The Human Centered Design Podcast with Gerry Scullion

Majid Iqbal ‘Thinking in Services’

John Carter
May 28, 2019
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Majid Iqbal ‘Thinking in Services’

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Gerry: Hello, my name is Gerry Scullion and welcome to Bringing Design Closer, which is part of This is HCD.  I’m a service design practitioner and trainer based in Dublin City, Ireland.  Bringing design into organisations is hardly ever straightforward, it comes with its own unique set of problems.  In Bringing Design Closer, we discuss with thought leaders around the world, what has worked for them in enabling design revolutions to occur.  Recently, I received a beautiful giftbox of books from BIS Publishers in the Netherlands.  I saw one book that I really liked the title of, that was: Thinking in Services by Majid Iqbal.  

Now, Thinking in Services is something that the service design community have been speaking about for quite some time.  What Majid has been able to do and articulate so well is, he’s broken it down into three key areas.  As a result, we’re going to record a three-part series over 2019, which will allow us to go deep down into the dissection of it all.  Now, let me tell you a bit about Majid, Majid is a former professor at Carnegie Mellon and is now based in the Netherlands.  

In this episode, we really focus on what a service is and what a service is not.  Now, it might seem like a simple question, but the answer is not straight forward, as we discuss.  I have a copy of Majid’s book to give away.  To be in with a chance, make sure you’re on the This is HCD newsletter, so just go over to the website and sign up.  Anyway, let’s get straight into the conversation with Majid.  Majid Iqbal, a very warm welcome to Bringing Design Closer.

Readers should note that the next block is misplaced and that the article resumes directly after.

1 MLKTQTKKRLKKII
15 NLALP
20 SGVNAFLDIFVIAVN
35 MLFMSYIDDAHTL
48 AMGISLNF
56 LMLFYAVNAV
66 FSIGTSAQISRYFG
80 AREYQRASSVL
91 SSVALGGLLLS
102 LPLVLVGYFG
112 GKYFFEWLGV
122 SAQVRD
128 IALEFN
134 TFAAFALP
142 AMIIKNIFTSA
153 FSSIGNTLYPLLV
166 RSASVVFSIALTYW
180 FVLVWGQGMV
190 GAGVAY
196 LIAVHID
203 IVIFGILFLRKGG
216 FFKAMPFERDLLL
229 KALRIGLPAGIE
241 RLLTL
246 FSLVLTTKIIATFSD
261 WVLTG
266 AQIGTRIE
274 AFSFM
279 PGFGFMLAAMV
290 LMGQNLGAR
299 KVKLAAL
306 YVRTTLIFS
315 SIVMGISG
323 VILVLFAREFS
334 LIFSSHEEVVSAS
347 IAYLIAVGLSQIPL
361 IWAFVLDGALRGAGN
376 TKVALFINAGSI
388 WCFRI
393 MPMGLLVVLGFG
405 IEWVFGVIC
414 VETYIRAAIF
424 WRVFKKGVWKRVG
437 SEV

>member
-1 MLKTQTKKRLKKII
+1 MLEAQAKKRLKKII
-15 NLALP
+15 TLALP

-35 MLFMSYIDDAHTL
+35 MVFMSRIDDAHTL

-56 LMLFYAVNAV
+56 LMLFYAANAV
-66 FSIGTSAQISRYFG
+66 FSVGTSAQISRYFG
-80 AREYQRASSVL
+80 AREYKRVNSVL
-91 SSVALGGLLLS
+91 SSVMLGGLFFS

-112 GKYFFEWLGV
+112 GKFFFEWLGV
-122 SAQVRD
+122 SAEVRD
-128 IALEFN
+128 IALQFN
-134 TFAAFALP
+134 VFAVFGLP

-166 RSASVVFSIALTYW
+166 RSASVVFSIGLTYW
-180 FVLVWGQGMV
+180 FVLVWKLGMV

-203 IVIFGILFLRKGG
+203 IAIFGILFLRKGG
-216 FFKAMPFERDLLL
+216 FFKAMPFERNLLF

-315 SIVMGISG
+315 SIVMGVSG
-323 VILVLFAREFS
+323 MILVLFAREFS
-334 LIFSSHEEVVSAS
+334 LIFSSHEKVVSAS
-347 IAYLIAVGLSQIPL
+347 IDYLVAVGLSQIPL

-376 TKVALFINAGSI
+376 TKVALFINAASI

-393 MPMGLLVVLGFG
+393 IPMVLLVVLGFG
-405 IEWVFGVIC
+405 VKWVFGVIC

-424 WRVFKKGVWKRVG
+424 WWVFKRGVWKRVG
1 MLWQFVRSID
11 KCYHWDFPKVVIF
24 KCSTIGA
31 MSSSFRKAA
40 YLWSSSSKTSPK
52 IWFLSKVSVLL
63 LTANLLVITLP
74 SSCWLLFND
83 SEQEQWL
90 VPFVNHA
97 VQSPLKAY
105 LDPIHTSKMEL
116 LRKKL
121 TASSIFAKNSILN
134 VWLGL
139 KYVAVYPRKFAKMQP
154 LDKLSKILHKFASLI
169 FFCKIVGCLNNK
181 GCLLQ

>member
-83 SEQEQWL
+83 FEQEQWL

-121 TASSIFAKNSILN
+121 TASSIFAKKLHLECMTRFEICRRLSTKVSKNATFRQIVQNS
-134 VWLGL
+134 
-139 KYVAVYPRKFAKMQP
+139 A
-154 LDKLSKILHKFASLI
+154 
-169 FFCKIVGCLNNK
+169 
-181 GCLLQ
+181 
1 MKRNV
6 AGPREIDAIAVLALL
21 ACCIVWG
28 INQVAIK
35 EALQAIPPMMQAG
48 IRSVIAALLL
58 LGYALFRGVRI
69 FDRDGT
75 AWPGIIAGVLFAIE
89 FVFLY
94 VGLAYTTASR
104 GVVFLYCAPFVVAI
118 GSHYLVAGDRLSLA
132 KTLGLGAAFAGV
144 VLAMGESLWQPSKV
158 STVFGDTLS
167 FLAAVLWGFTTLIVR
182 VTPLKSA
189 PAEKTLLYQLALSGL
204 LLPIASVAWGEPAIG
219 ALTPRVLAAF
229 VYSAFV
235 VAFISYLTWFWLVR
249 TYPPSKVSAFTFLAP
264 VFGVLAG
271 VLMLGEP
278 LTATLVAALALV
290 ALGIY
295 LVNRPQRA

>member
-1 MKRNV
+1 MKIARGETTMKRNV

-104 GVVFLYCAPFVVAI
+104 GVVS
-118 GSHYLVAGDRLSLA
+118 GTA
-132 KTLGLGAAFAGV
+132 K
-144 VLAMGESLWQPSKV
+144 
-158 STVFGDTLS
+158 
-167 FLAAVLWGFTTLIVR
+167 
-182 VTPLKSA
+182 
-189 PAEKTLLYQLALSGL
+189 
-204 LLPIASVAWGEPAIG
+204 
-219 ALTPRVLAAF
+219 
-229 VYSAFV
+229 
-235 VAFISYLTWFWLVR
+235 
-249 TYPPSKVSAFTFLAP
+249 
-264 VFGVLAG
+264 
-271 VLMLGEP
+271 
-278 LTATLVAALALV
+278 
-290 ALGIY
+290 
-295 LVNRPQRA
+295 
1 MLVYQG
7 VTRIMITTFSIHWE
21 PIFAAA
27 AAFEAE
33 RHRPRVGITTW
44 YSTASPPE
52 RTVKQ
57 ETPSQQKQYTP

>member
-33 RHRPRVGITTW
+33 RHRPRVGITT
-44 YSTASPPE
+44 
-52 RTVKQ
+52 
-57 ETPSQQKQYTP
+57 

Majid: Thank you.  

Gerry: I’m delighted to have you here.  Where are you coming from today?  

Majid: I’m right now in [inaudible 00:01:35] Netherlands.  I spend a lot of time in the U.S.  as well, I live in both countries.  I’ve been here the past few days.  I had to teach a workshop recently.  

Gerry: Nice, very good.  I love the Netherlands.  Let’s kick off, I received your book: Thinking in Services from the lovely guys in BIS in the Netherlands a couple of months ago.  Really enjoyed it.  I won’t lie, I’m a third of the way through.  It’s a big book.  It’s definitely one that I can’t read continuously.  I have to put it down and then think.  Before we get into a little bit more around what we’re going to chat today about, tell us a little bit about yourself and how you got to where you are today?  

Majid: I’m a consultant and I work mostly with government and commercial enterprises.  I’ve been doing that for the last 15/20 years.  Before that, I was a product manager.  In fact, I began my career in sales.  I’ve had a checkered past, to put it that way.  It was around 15 years ago that I got into this whole world of services because back then I was at Carnegie Mellon and we were, at that time, researching this whole phenomena called outsourcing contracts with millions and billions being signed with a lot of risk in them, so people were beginning to get afraid about this thing called outsourcing.  Fundamentally, outsourcing is basically an arrangement for services and that’s how I began my enquiry into services.